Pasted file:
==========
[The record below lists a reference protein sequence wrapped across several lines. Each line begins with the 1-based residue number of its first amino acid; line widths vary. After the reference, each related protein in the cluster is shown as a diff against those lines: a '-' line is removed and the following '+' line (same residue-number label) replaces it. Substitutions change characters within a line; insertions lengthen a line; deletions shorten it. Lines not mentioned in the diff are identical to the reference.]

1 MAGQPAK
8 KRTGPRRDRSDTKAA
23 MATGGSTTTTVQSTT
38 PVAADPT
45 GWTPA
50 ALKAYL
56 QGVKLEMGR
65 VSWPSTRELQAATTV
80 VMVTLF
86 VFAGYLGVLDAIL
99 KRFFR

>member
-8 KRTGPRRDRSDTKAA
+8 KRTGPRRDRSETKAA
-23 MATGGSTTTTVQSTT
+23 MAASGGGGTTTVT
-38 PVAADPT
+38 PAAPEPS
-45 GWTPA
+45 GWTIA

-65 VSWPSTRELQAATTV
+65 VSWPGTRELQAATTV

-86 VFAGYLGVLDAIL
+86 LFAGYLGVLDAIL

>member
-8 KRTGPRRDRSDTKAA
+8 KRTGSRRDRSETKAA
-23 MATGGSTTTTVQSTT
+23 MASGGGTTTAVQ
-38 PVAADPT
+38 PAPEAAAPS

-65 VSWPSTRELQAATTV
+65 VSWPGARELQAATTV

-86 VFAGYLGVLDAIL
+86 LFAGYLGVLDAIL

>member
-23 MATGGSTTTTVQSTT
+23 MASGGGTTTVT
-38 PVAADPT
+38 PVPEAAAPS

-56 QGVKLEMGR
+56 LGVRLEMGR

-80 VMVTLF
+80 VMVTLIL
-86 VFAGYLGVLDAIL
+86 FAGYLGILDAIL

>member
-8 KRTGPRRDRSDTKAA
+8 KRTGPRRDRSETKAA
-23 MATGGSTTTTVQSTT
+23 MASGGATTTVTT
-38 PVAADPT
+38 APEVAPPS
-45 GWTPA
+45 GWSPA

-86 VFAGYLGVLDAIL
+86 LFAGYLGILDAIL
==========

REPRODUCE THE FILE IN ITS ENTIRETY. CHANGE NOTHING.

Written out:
[The record below lists a reference protein sequence wrapped across several lines. Each line begins with the 1-based residue number of its first amino acid; line widths vary. After the reference, each related protein in the cluster is shown as a diff against those lines: a '-' line is removed and the following '+' line (same residue-number label) replaces it. Substitutions change characters within a line; insertions lengthen a line; deletions shorten it. Lines not mentioned in the diff are identical to the reference.]

1 MAGQPAK
8 KRTGPRRDRSDTKAA
23 MATGGSTTTTVQSTT
38 PVAADPT
45 GWTPA
50 ALKAYL
56 QGVKLEMGR
65 VSWPSTRELQAATTV
80 VMVTLF
86 VFAGYLGVLDAIL
99 KRFFR

>member
-8 KRTGPRRDRSDTKAA
+8 KRTGPRRDRSETKAA
-23 MATGGSTTTTVQSTT
+23 MAASGGGGTTTVT
-38 PVAADPT
+38 PAAPEPS
-45 GWTPA
+45 GWTIA

-65 VSWPSTRELQAATTV
+65 VSWPGTRELQAATTV

-86 VFAGYLGVLDAIL
+86 LFAGYLGVLDAIL

>member
-8 KRTGPRRDRSDTKAA
+8 KRTGSRRDRSETKAA
-23 MATGGSTTTTVQSTT
+23 MASGGGTTTAVQ
-38 PVAADPT
+38 PAPEAAAPS

-65 VSWPSTRELQAATTV
+65 VSWPGARELQAATTV

-86 VFAGYLGVLDAIL
+86 LFAGYLGVLDAIL

>member
-23 MATGGSTTTTVQSTT
+23 MASGGGTTTVT
-38 PVAADPT
+38 PVPEAAAPS

-56 QGVKLEMGR
+56 LGVRLEMGR

-80 VMVTLF
+80 VMVTLIL
-86 VFAGYLGVLDAIL
+86 FAGYLGILDAIL

>member
-8 KRTGPRRDRSDTKAA
+8 KRTGPRRDRSETKAA
-23 MATGGSTTTTVQSTT
+23 MASGGATTTVTT
-38 PVAADPT
+38 APEVAPPS
-45 GWTPA
+45 GWSPA

-86 VFAGYLGVLDAIL
+86 LFAGYLGILDAIL